CBSE Class 12 Modes of Theatrical Presentation. Students can download the specific chapters from the CBSE and NCERT text books from studiestoday.com. Please refer to the attached file to access the chapters. The books and specific chapters have been collected by the tutors on studiestoday for the benefit of CBSE students. They can access these chapters anywhere and use them for their studies.
Modes of Theatrical Presentation
A study of the various schools of drama is helpful to know which school of drama a play belongs to. Each school of drama came into existence as a reaction to the previous school. Old gives way to the new. With changing social/political/religious situations newer norms come into existence. Some modes of theatrical presentations are given below: This term refers to art forms in accordance with ancient Greek or Roman models. It had its origin in religion. The fifth century was considered the high period of Greek drama.(Aeschylus 525-455 BC)
They strictly adhered to the chorus as an integral part of the whole to comment or interpret or share an action. There was insistence on a language that was poetic and correct. The avoidance of violence on stage were some of the rigid rules of neoclassicism.
The Neoclassic period is usually taken to be the hundred-odd years 1660- 1780; in other words, from Dryden's maturity to Johnson's death (1784). Apart from the dramatists the main English authors in this period were: Dryden (1631 – 1700), Swift (1667 – 1745), Addison (1672 1719), Steele (1672 – 1729), Pope (1688 – 1744), Lord Chesterfield (1694 – 1773), Fielding (1707 – 54), Johnson (1709 – 84), Goldsmith (1730 – 74) and Gibbon (1737 – 94). In literary theory and practice most writers of this period were traditionalists and they had a great respect for Classical authors, and especially the Romans who, theyelieved, had established and perfected the principal literary genres for all time.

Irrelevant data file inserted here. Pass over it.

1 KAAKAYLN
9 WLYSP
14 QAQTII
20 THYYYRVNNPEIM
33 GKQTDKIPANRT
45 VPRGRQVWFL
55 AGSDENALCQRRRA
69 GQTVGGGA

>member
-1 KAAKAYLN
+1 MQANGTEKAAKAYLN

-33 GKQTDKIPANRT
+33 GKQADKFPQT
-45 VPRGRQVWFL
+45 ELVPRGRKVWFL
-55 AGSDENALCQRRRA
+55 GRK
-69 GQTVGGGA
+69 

Literature was regarded as an art, in which excellence could be attained only by prolonged study. Thus the writers of the period were painstaking craftsmen who had a deep respect for the rules of their art. These rules could best be learnt from close study of the Classical authors (Horance was a favourite). Their approach was thoroughly professional. They th thought that reason and judgement were the most admirable faculties (the 18 century was, after all, the Age of Reason), and that decorum was essential. In prose, as in verse, the most desirable qualities were harmony, proportion, balance and restraint. It follows, therefore, that the Neoclassical writers aimed at correctness. This was nowhere more evident than in their use of the heroic couplet.
th A few aspects of romanticism in the 18 century are: (a) an increasing interest in Nature and in the natural, primitive and uncivilized way of life: (b) a growing interest in scenery, especially its more untamed and disorderly manifestations; (c) an association of human moods with the moods of Nature – and thus a subjective feeling for it and interpretation of it; (d) a considerable emphasis on natural religion; (e) emphasis on the need for spontaneity in thought and action and in the expression of thought; (f)
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